Notwithstanding any filing fee, or any portion thereof, that may have been paid, the
court shall dismiss the case at any time if the court determines that ... the action or
appeal –
(i) is frivolous or malicious;
(ii) fails to state a claim on which relief may be granted; or
(iii) seeks monetary damages against a defendant who is immune
from such relief.

28 U.S.C. § 1915(e)(2)(B).

The Court has broad discretion in determining the frivolous nature of the complaint. Cay

v. Estelle, 789 F.2d 318, 325 (5th Cir. 1986), modified on other grounds, Booker v. Koonce, 2 F.3d

114 (5th Cir. 1993). In making that determination, the Court has “not only the authority to dismiss

a claim based on an indisputably meritless legal theory, but also the unusual power to pierce the veil

of the complaint’s factual allegations and dismiss those claims whose factual contentions are clearly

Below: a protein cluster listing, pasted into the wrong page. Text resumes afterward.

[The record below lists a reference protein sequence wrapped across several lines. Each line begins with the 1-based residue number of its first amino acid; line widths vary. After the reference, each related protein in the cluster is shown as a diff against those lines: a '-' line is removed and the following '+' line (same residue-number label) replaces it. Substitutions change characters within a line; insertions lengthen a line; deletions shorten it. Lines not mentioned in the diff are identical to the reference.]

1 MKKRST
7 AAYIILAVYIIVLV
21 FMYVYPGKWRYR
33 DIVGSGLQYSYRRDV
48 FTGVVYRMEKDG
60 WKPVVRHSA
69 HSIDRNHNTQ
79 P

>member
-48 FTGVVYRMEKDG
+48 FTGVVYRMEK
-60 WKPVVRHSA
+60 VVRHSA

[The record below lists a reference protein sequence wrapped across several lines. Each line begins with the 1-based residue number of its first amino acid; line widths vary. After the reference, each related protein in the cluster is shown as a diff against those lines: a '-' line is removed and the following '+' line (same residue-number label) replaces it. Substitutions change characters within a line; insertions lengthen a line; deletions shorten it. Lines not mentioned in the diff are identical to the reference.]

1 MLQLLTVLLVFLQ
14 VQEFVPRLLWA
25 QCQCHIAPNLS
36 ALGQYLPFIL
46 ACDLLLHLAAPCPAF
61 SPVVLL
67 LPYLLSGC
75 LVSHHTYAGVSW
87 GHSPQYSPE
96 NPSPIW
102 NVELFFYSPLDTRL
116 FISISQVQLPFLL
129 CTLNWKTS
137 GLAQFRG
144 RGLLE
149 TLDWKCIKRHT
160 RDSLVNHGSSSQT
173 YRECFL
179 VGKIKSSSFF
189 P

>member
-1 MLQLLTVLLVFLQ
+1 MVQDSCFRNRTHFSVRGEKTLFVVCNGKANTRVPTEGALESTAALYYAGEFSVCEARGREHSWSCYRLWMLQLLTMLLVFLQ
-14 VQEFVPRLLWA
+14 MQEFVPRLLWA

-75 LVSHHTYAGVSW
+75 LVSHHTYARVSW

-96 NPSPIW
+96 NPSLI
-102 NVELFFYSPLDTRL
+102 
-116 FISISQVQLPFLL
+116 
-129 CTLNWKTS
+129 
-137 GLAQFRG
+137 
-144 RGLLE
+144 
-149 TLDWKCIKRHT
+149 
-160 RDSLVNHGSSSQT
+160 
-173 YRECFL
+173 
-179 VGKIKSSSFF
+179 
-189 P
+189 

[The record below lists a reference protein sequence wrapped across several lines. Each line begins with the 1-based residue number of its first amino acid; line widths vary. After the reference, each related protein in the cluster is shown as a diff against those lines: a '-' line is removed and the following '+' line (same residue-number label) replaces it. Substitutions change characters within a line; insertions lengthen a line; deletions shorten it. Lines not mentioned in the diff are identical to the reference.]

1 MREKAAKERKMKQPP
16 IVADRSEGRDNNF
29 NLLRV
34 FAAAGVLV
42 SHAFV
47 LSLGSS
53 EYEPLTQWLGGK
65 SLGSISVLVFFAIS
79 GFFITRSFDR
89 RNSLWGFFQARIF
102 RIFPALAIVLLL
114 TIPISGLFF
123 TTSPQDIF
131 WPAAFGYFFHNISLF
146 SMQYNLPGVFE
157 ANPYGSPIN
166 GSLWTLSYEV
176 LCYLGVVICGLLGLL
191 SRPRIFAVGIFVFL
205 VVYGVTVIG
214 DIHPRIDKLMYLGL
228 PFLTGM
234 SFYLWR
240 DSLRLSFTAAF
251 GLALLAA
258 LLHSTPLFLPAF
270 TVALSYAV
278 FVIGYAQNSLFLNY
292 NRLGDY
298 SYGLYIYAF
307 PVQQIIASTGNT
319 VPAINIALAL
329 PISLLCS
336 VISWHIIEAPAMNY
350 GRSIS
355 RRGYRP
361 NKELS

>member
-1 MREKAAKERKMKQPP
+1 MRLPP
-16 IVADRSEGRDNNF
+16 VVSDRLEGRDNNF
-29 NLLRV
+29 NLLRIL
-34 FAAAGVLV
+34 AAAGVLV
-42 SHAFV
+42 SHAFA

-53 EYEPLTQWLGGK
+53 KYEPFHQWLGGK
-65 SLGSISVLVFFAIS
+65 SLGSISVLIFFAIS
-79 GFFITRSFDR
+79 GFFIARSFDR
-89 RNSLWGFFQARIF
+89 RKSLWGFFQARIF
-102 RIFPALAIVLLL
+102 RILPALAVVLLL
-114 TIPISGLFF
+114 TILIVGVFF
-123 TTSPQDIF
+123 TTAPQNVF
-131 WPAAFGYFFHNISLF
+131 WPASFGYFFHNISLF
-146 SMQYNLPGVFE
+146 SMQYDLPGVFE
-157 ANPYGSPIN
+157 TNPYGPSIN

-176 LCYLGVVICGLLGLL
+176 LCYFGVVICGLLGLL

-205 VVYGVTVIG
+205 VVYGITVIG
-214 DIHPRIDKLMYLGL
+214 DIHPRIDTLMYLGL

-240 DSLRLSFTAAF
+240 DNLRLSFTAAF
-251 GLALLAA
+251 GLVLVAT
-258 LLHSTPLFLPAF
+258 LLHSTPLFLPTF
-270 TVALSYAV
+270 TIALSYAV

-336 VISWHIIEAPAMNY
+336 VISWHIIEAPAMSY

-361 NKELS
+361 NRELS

baseless.” Neitzke v. Williams, 490 U.S. 319, 327 (1989); Macias v. Raul A. (Unknown), Badge

No. 153, 23 F.3d 94, 97 (5th Cir. 1994). Thus, a complaint is frivolous “if it lacks an arguable basis

in law or fact.” Reeves v. Collins, 27 F.3d 174, 176 (5th Cir. 1994); Booker, 2 F.3d at 115 & n.6.

Broadly reading plaintiff’s complaint,1 the Court finds that plaintiff’s complaint should be dismissed

as frivolous and for otherwise failing state a claim on which relief may be granted.2

1
The court must liberally construe a pro se civil rights complaint. See Moore v. McDonald, 30
F.3d 616, 620 (5th Cir. 1994).
2
It unnecessary to hold a Spears hearing or to allow plaintiff an opportunity to amend his